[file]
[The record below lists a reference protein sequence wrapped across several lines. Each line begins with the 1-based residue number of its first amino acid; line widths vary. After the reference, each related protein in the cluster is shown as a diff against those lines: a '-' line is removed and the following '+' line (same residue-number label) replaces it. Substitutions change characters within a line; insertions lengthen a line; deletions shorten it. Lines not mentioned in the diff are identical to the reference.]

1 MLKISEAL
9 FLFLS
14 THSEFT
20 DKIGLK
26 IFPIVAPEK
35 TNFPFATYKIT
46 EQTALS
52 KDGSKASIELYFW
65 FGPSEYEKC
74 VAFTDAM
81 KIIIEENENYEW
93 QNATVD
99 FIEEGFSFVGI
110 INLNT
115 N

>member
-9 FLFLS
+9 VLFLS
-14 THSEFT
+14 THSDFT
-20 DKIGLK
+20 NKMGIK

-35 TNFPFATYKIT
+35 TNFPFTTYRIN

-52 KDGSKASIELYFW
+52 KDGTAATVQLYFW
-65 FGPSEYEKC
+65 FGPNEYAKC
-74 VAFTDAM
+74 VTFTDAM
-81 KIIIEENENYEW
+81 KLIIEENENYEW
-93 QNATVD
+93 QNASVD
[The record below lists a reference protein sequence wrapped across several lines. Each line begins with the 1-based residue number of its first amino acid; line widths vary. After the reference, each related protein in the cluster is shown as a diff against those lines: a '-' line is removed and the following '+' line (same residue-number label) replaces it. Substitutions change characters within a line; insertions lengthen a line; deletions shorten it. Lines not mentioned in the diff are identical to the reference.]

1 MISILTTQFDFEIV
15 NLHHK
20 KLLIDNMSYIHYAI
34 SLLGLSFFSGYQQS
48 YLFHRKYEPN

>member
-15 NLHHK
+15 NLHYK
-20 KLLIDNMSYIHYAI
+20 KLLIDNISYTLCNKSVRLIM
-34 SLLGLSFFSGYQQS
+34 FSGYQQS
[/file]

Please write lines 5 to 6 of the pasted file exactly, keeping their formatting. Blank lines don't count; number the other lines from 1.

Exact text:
20 DKIGLK
26 IFPIVAPEK